Umm... I think it depends on how much of it you have used, and how it has changed. I don't think you should have to pay for a few drum hits.

I presume you make no attempt to clear your samples?

No, often samples come from such obscure places that I forget who I nicked them off in the first place... some weird record I picked up in a boot fair for 10p, I can't remember which track or which bit of the track I used.

What about if someone copied part of one of your paintings and used it in theirs?

I'd be flattered on the whole, if it was used subtly but if it was someone very well know who took it and made out it was their creation and then made a lot of money on it, obviously I would not be pleased.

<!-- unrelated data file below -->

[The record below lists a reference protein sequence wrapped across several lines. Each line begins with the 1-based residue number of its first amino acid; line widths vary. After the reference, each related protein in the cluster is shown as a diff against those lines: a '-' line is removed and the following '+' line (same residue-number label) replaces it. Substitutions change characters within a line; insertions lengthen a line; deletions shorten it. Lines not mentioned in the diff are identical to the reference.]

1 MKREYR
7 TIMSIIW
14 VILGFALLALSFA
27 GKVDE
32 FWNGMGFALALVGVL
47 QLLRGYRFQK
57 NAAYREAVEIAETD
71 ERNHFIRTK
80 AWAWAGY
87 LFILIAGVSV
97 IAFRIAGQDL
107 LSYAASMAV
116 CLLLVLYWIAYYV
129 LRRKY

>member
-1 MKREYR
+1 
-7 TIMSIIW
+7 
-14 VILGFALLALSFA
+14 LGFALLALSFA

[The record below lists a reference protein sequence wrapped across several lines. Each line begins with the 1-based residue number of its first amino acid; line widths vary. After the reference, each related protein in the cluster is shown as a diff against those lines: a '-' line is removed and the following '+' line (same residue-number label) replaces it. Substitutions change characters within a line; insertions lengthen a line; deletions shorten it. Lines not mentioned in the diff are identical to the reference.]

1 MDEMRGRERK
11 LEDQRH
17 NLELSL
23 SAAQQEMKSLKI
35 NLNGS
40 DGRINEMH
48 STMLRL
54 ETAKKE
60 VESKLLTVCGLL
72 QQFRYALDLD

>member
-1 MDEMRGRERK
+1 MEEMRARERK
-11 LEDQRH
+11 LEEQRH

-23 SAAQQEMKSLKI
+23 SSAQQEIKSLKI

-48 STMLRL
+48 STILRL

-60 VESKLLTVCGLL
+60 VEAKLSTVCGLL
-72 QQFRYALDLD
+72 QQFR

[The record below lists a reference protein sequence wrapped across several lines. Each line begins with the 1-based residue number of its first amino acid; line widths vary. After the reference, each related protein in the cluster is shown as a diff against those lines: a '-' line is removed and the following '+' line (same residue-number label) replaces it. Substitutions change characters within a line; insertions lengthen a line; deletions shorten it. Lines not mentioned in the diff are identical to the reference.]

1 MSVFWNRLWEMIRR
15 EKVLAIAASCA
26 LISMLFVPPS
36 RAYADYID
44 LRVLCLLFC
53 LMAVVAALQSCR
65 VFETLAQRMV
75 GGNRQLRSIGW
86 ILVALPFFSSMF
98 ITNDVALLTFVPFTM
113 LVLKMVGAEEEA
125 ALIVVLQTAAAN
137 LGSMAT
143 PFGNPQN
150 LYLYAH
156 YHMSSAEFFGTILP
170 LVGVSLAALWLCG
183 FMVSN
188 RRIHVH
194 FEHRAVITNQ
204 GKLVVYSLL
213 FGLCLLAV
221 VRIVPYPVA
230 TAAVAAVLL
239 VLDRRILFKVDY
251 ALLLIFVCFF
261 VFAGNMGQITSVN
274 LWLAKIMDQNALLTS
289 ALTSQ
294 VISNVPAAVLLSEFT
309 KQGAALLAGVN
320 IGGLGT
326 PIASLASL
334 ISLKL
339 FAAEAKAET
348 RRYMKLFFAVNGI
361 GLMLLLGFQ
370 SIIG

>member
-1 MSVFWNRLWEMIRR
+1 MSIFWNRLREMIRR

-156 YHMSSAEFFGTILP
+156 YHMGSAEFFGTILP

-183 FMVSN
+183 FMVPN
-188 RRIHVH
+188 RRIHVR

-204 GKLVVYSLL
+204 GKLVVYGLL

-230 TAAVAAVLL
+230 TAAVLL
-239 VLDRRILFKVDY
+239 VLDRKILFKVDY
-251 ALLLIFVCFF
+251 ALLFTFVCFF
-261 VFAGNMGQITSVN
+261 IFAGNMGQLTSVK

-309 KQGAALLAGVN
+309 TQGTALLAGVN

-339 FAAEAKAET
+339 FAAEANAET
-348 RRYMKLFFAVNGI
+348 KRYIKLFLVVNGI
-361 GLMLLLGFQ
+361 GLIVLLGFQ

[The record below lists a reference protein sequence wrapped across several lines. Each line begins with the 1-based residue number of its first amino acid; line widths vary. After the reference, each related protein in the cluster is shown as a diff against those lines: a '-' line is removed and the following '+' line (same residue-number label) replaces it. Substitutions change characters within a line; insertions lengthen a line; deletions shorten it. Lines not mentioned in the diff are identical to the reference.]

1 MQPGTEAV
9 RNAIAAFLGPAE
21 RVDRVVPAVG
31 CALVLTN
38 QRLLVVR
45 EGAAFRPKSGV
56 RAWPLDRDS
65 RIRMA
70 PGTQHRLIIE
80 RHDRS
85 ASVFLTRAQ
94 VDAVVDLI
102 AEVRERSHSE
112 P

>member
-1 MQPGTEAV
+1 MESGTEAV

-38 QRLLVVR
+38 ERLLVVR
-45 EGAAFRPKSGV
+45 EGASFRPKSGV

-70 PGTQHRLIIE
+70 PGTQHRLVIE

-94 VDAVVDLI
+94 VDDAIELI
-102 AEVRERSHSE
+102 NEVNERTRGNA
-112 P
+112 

It's a hard question, but how do you distinguish between "a lot of money" and "some" money?

Umm... well I guess the whole thing would be something you judged by instinct, if the person was just out to rip you off, if they weren't giving you credit. I think you know when someone has stolen something off you.

Tell me about the Stuckists. I read a manifesto of sorts recently. It said that the objective of Stuckism was to bring about the death of post-modernism. How?

umm... well Stuckism has changed a lot in the last few months It started off as a group of artists just sitting around in the pub talking about their work, and deciding to set up an art movement to herald a return to painting. I believe that art shouldn't need explaining, but Stuckism in itself has become an intellectual exercise recently. I just paint what I paint, I don't want to bring about the death of post-modernism - what ever it is - and I'll just continue doing my paintings and let other people talk the talk.